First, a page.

Recording the dramatic beauty found along the North Shore of Lake Superior

In Black & White, Equipment & Technique, Landscapes, ND Filters, Polarizing Filters, Scenes & Scenarios by Alec Johnson

My favorite combination of on-camera filters starts with the 10-Stop Mor-Slo ND filter on my Canon 24-70mm f/2.8 lens. This is a very sharp lens. I add the Gold-N-Blue on top of that, and then use some combination of 4×6 Graduated ND filters. My favorite is the Reverse ND Grad. Sometimes I just need the Gold N-Blue Polarizer, which was used in the above panorama from the Temperance River, about a mile above Lake Superior.

This next image was shot early this summer on the Beaver River, one of my favorite areas for shooting on the North Shore. There are three accessible stretches of water falls, all three are very different from each other. And each set changes character with the water level of the river. There is always a new composition to be found. In this image, I used just the 5-Stop Mor-Slo ND filter to soften the texture of the water and to work out the idea of dynamic lines.

The immense Lake Superior itself has its visual gifts and charms. No less than 6 rivers with dramatic waterfalls come down the hillside and flow into The Big Lake. This can make for outstanding landscape photography year round. There are severe storms and 12-foot surf that can make for dramatic shoreline shots. And on occasion, beautiful and dramatic clouds and light. The light on Lake Superior during the summer months is unique. The lake is extremely cold and will produce a variety of fog/humidity conditions that create some very pastel colors late in the day. Truly unique.

These next two Lake Superior images were shot in strong mid-day sunlight. Here is where I am really enjoying the Mor-Slo. I get no appreciable softening in the image and the color is very clean. This first image is from Park Point, in Duluth and you can see a 1,000-foot ore boat on the horizon. This was shot with the Gold-N- Blue at f/16, ISO100 and 1 minute of exposure in modest surf. The image is very simplified — a minimal number of subjects, using black and white to manage their relative weight in the image.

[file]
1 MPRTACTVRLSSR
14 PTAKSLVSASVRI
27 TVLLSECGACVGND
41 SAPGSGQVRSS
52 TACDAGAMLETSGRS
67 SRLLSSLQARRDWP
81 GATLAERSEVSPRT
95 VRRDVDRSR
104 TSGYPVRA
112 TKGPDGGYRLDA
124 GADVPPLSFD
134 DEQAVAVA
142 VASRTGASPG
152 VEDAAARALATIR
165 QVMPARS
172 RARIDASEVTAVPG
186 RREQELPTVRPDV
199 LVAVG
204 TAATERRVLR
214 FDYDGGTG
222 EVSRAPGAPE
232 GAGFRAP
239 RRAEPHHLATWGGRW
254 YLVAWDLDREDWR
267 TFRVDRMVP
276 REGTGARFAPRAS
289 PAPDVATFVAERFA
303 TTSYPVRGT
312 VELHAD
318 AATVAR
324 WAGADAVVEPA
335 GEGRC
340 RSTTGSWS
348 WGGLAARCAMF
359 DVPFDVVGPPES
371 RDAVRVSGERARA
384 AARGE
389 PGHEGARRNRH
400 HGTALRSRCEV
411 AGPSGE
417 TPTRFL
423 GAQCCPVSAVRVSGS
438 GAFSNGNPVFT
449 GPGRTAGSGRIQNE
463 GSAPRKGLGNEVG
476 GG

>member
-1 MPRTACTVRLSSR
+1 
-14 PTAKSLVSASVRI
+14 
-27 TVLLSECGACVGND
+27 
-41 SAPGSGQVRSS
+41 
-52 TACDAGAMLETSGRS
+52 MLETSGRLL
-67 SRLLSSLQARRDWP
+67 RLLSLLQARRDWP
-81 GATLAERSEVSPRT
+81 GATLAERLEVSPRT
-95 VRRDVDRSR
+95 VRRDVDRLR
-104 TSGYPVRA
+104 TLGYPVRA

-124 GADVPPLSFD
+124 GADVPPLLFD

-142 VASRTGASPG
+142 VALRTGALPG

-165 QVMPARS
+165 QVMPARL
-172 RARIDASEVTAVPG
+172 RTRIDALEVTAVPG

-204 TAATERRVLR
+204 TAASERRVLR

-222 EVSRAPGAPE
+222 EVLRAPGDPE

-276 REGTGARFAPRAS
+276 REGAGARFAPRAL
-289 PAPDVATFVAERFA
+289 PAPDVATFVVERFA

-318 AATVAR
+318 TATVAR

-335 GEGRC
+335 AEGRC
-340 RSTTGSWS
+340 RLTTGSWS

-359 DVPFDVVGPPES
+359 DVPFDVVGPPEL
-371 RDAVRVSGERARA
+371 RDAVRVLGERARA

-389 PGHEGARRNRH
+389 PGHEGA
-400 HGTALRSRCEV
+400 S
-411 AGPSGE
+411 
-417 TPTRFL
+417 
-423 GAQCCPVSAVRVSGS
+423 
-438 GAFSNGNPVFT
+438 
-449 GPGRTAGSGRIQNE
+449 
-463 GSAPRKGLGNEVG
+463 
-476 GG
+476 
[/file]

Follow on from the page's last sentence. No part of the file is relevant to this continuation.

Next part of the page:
In this final image, I took simplification even further. Using a similar combination of filters, but with the addition of the Reverse ND 2-stop, again mid-day light and with the same camera settings as above. I like how a Reverse ND can create light in the foreground of the image, providing an almost surreal feeling of peace and simplicity.

The north shore of Lake Superior is my Las Vegas. I have to drive 3-5 hours to get to some of my favorite shots and, hence, I’m rolling the dice on weather conditions. Like my record with blackjack, I’ve lost the bet more often then I’ve won it. As a result, I found myself shooting in less than optimal conditions, instead having to make something out of nothing. Clouds, rain, fog — often days at a time — can dominate.

My shooting began to be formed around this constraint. I composed differently, exposed differently. I simplify my compositions, I see in black and white because the scenes can essentially be monochromatic. Black and white photography is a simplification process. That process has formed the style I intentionally shoot today. What allows me to shoot to this vision is heavy in-camera image control with my Singh-Ray filters. The color that comes out of the Gold-N-Blue filter allows me to create a rich tonality without introducing unwanted noise. It is all about the print for me these days. I like to minimize noise in my prints.

Alec Johnson is a commercial and fine art photographer based in Saint Paul, MN.